A cost for palliative care based on the needs of the patient rather than a particular procedure is being developed by NHS England.
Its latest draft of Developing a new approach to palliative care, published for discussion, aims to produce a transparent framework within which end-of-life care can be commissioned.
The document is informed by discussions with leading experts within the healthcare sector including commissioners and service providers.
Based on a two year data collection from sites covering both adults’ and children’s services, the second draft states that it aims to: “Identify and address some of the main issues raised during our consultation, to outline the areas we will investigate further prior to the February 2015 publication of final draft of the palliative care currency for piloting in 2015/16, to outline how organisations can use the currency in support of commissioning palliative care services in 2015/16; and to outline the next steps for future development, including plans to engage organisations for further data collection to validate and refine the currency in 2015/16.”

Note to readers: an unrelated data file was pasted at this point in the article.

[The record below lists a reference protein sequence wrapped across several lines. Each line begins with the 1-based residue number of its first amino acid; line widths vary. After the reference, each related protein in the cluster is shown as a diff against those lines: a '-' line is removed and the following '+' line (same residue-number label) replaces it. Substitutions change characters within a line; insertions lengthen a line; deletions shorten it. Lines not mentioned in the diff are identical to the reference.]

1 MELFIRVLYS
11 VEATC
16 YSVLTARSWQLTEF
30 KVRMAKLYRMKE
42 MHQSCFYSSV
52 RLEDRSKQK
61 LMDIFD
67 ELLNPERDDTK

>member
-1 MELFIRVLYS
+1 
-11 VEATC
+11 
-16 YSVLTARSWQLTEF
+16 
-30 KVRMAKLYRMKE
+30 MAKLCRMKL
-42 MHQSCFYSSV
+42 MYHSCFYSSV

The report comes after nurses raised concerns about the quality of end of life care. In a survey of Royal College of Nursing (RCN) members showed that only 10.5% of staff felt they were able to deliver the right level of care to patients. A further 58.5% said that lack of time or training meant that many patients’ wishes could not be fulfilled in the last six months of their lives.
NHS England is currently looking for feedback on the document and will be publishing their final outcomes in Feburary.
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